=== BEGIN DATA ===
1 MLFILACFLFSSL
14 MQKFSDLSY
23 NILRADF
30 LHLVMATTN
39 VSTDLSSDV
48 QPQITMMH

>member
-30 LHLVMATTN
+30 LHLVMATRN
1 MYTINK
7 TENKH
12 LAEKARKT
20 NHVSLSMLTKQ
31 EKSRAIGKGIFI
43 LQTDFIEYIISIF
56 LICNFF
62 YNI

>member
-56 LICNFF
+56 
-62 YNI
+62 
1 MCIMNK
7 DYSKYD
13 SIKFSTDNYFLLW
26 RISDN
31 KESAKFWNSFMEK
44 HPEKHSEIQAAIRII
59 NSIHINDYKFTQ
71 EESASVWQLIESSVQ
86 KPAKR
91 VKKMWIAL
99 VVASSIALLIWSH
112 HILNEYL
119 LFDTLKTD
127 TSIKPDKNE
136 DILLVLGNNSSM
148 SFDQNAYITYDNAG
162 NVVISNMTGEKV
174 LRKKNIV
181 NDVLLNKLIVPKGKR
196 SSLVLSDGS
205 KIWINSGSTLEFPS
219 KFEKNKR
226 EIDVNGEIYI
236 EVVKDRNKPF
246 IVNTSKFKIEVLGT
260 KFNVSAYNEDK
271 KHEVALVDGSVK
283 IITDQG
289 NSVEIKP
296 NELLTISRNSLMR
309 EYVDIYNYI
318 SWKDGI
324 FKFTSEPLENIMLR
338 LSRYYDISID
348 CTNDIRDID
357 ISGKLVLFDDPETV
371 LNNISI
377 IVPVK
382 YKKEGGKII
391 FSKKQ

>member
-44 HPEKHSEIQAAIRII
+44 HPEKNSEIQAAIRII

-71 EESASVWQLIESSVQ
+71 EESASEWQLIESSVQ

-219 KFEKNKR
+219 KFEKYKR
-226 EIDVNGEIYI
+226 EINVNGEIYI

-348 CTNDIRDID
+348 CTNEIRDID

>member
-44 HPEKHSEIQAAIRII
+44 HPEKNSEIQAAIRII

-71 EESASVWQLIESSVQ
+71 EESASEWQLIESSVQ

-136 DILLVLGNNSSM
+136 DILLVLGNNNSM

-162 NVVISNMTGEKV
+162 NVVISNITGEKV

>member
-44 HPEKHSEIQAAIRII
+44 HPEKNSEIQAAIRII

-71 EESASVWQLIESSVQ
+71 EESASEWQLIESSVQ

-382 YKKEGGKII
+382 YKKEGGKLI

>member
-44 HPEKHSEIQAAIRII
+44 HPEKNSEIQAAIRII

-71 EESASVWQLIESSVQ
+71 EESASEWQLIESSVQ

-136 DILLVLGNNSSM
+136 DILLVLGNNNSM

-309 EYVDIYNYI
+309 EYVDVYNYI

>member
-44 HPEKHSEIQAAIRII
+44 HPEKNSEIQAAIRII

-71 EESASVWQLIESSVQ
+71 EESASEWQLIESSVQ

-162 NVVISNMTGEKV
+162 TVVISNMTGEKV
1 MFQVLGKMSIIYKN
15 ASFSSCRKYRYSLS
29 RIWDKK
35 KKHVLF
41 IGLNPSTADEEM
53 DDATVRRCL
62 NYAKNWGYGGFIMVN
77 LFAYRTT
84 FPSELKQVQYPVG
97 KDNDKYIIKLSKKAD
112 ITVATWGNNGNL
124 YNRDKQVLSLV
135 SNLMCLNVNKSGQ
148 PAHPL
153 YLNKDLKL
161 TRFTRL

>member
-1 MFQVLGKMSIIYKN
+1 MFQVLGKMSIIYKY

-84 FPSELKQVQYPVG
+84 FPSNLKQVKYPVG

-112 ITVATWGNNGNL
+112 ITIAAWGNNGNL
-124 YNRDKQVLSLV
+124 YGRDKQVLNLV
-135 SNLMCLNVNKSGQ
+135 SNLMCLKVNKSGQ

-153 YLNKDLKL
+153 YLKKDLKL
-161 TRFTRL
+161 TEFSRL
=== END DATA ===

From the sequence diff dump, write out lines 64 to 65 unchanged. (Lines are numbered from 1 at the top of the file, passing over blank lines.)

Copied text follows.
-44 HPEKHSEIQAAIRII
+44 HPEKNSEIQAAIRII